Yeah, just I think we’re having collections and research on them is one of the things that museums are for. But it’s not the only thing. I think the what people learn by encountering them not, you know, it may be new knowledge for them, it may not be new knowledge for other people I think is important. The other bit is, you know, museums are places that look after a lot of the difficult stuff that we have in our culture. They’re not just rational institutions for research. I’m not, you know, that leads to a lot more complicated discussion. I’m not going to continue in that. But I think, just to regard collections as a research resource is, is narrowing the potential.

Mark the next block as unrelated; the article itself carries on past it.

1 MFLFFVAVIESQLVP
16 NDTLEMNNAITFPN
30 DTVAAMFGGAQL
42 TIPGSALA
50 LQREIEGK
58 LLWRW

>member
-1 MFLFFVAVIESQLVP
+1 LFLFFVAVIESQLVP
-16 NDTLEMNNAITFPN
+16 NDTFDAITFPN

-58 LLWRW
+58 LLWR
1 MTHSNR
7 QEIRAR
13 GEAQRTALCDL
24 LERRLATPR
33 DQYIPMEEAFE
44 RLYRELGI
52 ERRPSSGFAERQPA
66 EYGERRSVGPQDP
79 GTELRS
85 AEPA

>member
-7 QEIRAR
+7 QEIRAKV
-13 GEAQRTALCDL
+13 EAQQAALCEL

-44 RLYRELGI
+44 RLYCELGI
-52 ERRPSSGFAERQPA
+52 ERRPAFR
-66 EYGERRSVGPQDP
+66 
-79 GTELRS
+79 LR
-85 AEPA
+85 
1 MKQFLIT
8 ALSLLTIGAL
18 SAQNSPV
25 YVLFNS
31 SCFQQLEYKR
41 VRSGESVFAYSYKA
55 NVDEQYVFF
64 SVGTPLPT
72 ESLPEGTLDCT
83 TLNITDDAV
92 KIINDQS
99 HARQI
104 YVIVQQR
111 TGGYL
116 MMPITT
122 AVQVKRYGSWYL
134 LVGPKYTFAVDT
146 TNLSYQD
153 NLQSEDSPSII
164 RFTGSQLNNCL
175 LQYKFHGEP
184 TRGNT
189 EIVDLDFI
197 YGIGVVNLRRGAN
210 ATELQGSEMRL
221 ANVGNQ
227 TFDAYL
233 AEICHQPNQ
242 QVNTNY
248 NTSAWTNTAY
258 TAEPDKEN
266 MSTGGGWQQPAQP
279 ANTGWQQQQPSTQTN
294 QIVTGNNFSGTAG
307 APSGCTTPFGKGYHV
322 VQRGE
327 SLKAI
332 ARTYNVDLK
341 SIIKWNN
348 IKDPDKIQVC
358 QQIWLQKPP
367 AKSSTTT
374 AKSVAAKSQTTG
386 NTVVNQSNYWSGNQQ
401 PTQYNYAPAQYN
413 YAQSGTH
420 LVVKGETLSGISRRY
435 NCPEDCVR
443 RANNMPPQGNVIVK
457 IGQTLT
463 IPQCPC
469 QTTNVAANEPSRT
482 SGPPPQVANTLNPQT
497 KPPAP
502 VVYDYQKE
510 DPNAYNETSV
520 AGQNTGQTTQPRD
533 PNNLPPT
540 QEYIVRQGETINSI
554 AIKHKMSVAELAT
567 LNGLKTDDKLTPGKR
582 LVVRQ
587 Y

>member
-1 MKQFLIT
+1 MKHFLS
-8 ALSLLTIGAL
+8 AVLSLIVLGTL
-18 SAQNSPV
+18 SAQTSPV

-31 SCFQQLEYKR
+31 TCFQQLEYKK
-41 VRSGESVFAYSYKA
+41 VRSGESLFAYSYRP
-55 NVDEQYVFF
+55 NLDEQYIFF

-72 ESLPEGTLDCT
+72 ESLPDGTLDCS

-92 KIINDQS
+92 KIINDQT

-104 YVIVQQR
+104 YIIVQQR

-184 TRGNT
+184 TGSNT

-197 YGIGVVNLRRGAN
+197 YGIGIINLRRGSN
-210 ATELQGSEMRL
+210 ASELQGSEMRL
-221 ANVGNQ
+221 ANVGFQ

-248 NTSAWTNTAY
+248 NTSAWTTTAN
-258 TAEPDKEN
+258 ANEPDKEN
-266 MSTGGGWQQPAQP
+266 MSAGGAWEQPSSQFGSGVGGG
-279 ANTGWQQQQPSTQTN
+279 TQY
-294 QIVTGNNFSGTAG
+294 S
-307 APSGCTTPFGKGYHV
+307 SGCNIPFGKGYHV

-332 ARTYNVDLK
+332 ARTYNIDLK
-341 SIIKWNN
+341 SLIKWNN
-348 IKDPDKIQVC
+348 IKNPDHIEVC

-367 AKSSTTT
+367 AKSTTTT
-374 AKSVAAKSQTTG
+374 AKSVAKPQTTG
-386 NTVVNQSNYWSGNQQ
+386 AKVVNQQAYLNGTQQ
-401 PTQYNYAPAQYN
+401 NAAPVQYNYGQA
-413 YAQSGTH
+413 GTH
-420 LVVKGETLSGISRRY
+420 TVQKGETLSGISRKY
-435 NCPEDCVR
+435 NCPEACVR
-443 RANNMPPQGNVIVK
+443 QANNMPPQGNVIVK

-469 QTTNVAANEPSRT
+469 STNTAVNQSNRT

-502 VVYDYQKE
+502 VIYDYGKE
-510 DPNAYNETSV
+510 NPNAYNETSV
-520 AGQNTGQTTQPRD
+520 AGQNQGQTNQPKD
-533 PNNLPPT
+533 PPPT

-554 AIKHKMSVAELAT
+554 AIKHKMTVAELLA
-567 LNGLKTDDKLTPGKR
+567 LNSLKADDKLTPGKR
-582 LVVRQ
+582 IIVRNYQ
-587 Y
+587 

46:19

Well, that’s great, thank you. I’m gonna come to you first with the next question, which is about reparations, as opposed to repatriations Alex, Alexandra asks, or thanks us for a great, great talks. And they observed while repatriation may return an object or a means to their originating community, that community still has years where they were unable to access this object or person. Very good point. This can mean the loss of cultural or familiar knowledge. What are your opinions on colonial institutions offering reparations to account for these last years, not merely as an apology, but as revitalization? And by reparations? I take their meaning to be around finance financial compensation for the loss. Cara, do you have thoughts on that? And then I’ll come to the others?

47:13